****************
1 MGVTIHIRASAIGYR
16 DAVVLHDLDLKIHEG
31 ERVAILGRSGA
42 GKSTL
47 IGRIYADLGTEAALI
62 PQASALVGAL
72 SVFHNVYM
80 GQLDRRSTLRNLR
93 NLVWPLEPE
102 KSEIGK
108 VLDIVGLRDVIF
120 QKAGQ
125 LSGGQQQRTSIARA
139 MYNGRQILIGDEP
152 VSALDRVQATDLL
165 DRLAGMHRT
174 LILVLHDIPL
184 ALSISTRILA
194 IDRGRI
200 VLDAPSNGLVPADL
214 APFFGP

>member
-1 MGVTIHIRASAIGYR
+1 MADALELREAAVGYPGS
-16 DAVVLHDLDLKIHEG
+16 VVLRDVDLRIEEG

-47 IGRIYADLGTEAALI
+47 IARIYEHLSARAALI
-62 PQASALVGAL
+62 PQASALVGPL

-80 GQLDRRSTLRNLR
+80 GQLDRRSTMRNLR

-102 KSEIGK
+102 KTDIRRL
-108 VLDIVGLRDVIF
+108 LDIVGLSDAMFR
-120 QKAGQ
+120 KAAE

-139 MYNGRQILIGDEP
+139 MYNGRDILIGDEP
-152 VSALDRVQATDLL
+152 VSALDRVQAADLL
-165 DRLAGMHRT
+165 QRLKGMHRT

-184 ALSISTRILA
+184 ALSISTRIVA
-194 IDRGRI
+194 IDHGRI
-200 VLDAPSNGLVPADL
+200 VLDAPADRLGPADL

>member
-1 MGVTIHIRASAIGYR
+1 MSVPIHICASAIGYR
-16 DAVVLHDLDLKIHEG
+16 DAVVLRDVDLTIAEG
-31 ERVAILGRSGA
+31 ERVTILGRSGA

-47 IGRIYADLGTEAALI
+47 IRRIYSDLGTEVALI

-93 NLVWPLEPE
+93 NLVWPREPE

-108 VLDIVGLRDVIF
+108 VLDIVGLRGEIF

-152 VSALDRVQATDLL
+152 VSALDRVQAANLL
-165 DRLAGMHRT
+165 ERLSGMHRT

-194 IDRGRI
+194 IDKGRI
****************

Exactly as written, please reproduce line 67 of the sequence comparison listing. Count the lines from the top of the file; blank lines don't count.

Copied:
+165 ERLSGMHRT